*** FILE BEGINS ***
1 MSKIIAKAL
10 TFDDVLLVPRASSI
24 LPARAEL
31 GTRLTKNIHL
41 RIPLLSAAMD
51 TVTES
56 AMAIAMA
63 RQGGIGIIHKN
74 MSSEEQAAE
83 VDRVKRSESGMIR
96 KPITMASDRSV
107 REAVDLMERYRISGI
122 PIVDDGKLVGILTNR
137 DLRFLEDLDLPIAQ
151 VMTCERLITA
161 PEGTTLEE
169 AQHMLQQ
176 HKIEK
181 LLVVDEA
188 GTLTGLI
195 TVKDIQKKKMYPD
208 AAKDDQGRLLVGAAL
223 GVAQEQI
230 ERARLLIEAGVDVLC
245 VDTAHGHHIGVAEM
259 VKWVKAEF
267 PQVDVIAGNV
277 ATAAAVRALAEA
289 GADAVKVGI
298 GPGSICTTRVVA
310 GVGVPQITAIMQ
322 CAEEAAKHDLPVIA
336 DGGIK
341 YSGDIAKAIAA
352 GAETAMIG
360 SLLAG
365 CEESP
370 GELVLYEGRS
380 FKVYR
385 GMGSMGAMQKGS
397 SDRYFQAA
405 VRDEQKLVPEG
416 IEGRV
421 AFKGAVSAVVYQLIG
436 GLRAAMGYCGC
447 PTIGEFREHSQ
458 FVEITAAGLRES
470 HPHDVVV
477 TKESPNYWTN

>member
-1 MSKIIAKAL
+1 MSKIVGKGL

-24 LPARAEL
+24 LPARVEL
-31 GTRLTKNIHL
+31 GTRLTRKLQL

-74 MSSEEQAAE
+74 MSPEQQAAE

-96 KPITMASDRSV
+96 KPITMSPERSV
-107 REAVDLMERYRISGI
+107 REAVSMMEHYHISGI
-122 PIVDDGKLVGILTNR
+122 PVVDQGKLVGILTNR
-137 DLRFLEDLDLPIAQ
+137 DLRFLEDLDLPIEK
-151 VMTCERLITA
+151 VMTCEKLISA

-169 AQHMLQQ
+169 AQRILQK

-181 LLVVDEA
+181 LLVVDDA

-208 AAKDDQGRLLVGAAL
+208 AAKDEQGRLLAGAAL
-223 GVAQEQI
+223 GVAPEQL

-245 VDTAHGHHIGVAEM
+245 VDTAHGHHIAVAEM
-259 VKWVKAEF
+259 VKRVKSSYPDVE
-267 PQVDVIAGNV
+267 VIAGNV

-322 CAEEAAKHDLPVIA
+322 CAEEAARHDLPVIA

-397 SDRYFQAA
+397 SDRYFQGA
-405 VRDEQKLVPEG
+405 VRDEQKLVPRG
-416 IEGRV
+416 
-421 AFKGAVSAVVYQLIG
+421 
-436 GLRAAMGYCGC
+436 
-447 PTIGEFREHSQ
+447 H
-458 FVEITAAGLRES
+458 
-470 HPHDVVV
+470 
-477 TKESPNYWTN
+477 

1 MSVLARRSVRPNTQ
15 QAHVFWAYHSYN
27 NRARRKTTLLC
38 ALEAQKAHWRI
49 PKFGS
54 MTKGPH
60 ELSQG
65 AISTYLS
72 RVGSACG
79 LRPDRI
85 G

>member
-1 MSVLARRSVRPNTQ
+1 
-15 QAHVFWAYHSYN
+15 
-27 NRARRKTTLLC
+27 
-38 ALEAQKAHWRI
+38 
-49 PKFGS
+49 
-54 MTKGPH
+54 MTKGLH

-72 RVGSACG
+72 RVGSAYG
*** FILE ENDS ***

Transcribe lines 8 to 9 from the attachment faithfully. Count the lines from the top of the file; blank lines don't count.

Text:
63 RQGGIGIIHKN
74 MSSEEQAAE